I entered room 25C with a single yellow rosebud in one hand and my lime purse in the other bearing the SF Chronicle Sunday paper and a small Tupperware with two brown-butter chocolate chip cookies.
Mom was half sitting up, trying to get out of bed to take the step to the portable commode, but she couldn’t get up. I raised the head of the bed and lowered the foot and Velcro-ed on her brace and boot and went to find help. First two minutes into the visit.
The nurse at the station explained that many of the staff stayed home for Mothers’ Day and that she’d told D that she had a diaper and would be fine. I don’t think mom can tell when she has a diaper or not. The nurse found a helper anyway and they came to lift her to the poddy and change her. Meanwhile, I fixed the sheet and cotton blanket to lessen the foot pressure. Both legs are bandaged and bruised. I thanked the two women and wished them a happy mothers’ day. I put D’s hearing aids on the charger, so they’d be available in the morning. I brushed her hair back and she almost purred.
Sliding the table with her lunch tray over the bed, I raised the lid on the steam plate. I spoke with gestures and Mom talked as if I heard her. At first, she looked overwhelmed by the food, but then I offered her a bite of the dressing in gravy and she took it gratefully. After two bites, I turned over the fork to her.
She asked where I’d been and I pantomimed I can’t speak because you-can’t-hear-me for probably the fourth time, smiled at her and just sat, being with her. I poked the single yellow rose into the vase with sweet peas I brought the other day. I opened the sliding glass door for some welcome fresh air. And so, Mom chatted about things, sometimes odd and other times familiar. Then to be social, she’d ask me a general question, and I’d do the you-can’t-hear-me- thing and smile and scoot my wheelchair seat up closer to her. My birth mother’s body and mind are slipping, but she has the same light of the mother of creation we all have. We sat and sometimes smiled.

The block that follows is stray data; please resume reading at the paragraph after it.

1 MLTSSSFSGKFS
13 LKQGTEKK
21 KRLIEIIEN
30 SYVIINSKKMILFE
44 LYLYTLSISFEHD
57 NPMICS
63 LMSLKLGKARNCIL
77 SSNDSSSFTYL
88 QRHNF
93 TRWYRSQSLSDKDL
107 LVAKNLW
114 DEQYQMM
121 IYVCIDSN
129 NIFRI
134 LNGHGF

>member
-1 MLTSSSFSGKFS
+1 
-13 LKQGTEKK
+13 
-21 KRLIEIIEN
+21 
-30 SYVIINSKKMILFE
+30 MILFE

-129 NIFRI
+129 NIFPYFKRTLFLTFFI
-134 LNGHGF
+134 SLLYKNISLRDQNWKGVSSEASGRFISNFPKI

She didn’t care for the thick slice of somewhat dry white meat chicken, so I realized I should dine with her, having had no lunch. This little communal ritual moved her to eat more with some pleasure. She talked about Gary and asked if he was doing better. She’d been worried that he might have the same thing that his mom got. She talked about something they did as if it were yesterday.
D. explained some construction that may not have occurred earlier this morning, pointing toward the ceiling corner over the sliding glass door, but there was little logic or syntax to her words. I nodded at their plans for more, so she seemed satisfied. A few bites later, she said she watched two birds in the roof gutter and explained that their nest hadn’t worked so they were rebuilding it elsewhere. I smiled and nodded. I could be stricken by her condition, but I was at peace. This is just what it is.
She complimented me on my “Indian” shoes, slip-ons that have a beaded pattern on the front. Her womanly personality noted my green purse and seemed pleased I was dressed up. I’d been to Sunday morning service before our visit. I reflect on how many days she’s seen me in garden grubbies or sleep sweats.
The nurse came back and said something kind to D. Although she couldn’t hear the nurse, she saw the smile and bright eyes over the mask. Message read.
I separated the sections of the newspaper for ease of handling, raised her head and turned on a wall light, placing the funnies on the tray table. I took the lunch tray out on a long walk to the kitchen. When I returned, D was napping lightly, and started when I touched her hand. I kissed her forehead goodbye and waved permission to sleep more. Closed the sliding door almost all the way, and drew the curtains halfway. There was no laundry to take home today, because they’ve been putting her in a hospital gown.
I think she knows I love her.
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